Sunday, February 09, 2014


I'd given up my Xbox 360 addiction to Minecraft.

2 months ago I lost everything I had in the Netherworld, hunting down bits and pieces to create the newly created ending to Minecraft on the Xbox: fighting the Ender Dragon. I was nowhere near close enough, but I lost all my very labor intensive items and all that I had collected since I started working towards the end.

It was very easy to give up. I could move back to some of my back log of games. I could put some time into the harder mode of Batman: Arkham City, torture myself with more Call of Duty: Modern Warfare 2, and try to enjoy some of the really awesome games released in Microsoft's Games for Gold program.

Then I got a paycheck that fills the coffers after our weird annual schedule that pays on December 1st and the 18th (instead of the 27th), creating a really long fiscal January. With that paycheck I fulfilled a work deal that said we'd all buy PC Minecraft and start a server. Well, I'm the only one who went through with it.

I don't like computer games. I hate using a mouse and keyboard to move and jump. I hate sitting in this chair (which I chose to be uncomfortable so I wouldn't spend hours sitting here). What I didn't realize is how quickly I would fall back into Minecraft's pixelated grip. I found a few servers online and tried them out, only to realized that most of them only give you resources to play the game if you partake in their voting system, creating accounts and pushing up the popularity of their servers. I just paid $36 for this game; I'm not wasting my time helping make someone else more money.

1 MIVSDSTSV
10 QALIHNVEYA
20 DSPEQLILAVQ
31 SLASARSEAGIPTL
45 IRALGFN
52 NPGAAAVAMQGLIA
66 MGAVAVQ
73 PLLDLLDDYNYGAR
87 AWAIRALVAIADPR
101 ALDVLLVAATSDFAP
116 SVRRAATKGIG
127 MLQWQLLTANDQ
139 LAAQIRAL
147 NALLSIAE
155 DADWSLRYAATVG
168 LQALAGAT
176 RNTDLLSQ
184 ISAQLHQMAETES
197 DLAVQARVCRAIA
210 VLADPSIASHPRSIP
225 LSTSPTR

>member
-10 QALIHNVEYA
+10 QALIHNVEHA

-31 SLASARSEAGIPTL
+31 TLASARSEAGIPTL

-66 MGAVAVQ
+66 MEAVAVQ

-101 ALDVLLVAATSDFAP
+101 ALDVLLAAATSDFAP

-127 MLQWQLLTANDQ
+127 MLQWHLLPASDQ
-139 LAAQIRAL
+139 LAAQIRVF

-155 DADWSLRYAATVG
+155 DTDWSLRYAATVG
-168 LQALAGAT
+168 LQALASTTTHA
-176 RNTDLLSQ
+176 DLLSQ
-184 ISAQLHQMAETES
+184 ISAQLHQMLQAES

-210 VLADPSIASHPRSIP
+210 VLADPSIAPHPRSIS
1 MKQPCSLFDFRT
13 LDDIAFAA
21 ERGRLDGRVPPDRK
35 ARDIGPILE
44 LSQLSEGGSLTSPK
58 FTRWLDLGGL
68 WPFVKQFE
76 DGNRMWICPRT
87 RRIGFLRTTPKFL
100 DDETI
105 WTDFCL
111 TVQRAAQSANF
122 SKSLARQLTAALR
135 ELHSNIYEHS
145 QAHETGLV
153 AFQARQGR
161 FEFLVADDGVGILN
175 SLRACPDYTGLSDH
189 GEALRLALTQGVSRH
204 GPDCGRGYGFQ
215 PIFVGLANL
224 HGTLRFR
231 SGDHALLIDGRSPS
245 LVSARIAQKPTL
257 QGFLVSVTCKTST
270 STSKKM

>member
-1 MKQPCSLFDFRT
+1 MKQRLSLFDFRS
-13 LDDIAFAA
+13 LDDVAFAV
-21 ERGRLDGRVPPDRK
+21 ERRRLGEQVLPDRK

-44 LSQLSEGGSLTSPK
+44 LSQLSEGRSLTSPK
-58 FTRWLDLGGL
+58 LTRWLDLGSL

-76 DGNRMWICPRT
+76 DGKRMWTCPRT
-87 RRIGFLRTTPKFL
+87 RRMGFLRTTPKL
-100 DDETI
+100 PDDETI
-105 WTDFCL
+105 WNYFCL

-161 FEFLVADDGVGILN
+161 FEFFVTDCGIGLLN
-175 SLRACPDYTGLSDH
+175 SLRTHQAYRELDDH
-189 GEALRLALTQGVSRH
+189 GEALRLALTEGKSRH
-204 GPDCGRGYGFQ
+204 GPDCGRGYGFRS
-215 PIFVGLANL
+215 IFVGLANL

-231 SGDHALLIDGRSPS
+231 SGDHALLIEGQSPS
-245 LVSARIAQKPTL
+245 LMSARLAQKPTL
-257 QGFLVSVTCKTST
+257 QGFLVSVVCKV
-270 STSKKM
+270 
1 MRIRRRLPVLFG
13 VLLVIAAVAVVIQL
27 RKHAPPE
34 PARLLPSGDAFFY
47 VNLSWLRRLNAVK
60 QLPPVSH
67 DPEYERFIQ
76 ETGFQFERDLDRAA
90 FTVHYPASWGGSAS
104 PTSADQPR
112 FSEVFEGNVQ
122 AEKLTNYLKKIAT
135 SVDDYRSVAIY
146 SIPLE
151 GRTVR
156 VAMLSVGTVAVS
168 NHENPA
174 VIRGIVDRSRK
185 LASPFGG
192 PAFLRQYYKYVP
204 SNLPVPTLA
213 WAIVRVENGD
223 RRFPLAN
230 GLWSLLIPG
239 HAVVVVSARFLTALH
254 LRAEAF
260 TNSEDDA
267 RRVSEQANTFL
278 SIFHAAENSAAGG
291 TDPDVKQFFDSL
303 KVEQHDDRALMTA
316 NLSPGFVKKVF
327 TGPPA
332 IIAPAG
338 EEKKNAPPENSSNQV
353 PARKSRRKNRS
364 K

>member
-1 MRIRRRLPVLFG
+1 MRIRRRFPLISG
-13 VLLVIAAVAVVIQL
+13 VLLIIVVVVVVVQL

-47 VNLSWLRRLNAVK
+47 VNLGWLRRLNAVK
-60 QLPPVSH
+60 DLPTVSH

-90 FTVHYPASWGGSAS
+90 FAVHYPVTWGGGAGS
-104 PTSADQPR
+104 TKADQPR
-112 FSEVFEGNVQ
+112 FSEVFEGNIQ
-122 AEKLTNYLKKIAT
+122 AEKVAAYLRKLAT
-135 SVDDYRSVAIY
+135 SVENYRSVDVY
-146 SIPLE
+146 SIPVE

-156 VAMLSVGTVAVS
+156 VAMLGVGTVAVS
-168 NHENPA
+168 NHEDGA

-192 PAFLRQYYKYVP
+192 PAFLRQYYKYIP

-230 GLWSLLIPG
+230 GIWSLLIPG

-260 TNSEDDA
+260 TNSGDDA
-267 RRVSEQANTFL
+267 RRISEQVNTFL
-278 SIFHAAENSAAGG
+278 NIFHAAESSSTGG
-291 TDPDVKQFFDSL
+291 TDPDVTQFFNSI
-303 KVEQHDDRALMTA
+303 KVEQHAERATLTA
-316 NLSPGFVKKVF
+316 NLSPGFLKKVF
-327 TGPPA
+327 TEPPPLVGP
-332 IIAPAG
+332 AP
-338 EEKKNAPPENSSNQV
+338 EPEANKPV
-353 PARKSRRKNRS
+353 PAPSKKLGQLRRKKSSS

So I started a couple of maps on my computer and spend a little time here and there getting used to the new controls and tuning my computers settings to find a comfortable medium between good graphics and a useable frame rate, something I'm not used to having to do with a console like an Xbox.

I think what got me hooked again was my own experience in the Xbox version. I quickly built the important things; fences to keep in animals for health and bad guys out, mining for iron to quickly be ready if I found diamonds, using seeds and plants effectively with animals for luring and breeding, and the ever important cup for transporting water and lava.

The side benefit, and maybe the only real benefit, was my son checking things out and sliding a chair over next to me to watch and direct. I enjoyed explaining things to him and describing how the system worked. He quickly got the idea and helped me start constructing a system for catching zombie mobs: a border around my house of pressure plates and trapdoors that drop down to a tunnel system that filtered the baddies into my basement bad guy zoo. He was catching on quickly for a 5-year-old.